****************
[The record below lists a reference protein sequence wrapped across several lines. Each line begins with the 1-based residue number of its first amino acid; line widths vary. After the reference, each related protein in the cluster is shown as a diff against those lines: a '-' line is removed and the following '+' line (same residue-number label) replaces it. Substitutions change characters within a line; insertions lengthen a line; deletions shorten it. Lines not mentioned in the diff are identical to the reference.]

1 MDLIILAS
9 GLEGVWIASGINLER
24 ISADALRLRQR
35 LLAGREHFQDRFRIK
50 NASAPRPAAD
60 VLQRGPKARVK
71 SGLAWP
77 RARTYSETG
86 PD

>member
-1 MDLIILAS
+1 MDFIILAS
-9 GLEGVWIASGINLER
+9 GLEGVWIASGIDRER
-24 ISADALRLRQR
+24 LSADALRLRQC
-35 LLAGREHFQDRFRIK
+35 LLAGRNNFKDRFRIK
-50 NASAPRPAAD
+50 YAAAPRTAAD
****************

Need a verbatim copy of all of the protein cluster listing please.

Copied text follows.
[The record below lists a reference protein sequence wrapped across several lines. Each line begins with the 1-based residue number of its first amino acid; line widths vary. After the reference, each related protein in the cluster is shown as a diff against those lines: a '-' line is removed and the following '+' line (same residue-number label) replaces it. Substitutions change characters within a line; insertions lengthen a line; deletions shorten it. Lines not mentioned in the diff are identical to the reference.]

1 MDLIILAS
9 GLEGVWIASGINLER
24 ISADALRLRQR
35 LLAGREHFQDRFRIK
50 NASAPRPAAD
60 VLQRGPKARVK
71 SGLAWP
77 RARTYSETG
86 PD

>member
-1 MDLIILAS
+1 MDFIILAS
-9 GLEGVWIASGINLER
+9 GLEGVWIASGIDRER
-24 ISADALRLRQR
+24 LSADALRLRQC
-35 LLAGREHFQDRFRIK
+35 LLAGRNNFKDRFRIK
-50 NASAPRPAAD
+50 YAAAPRTAAD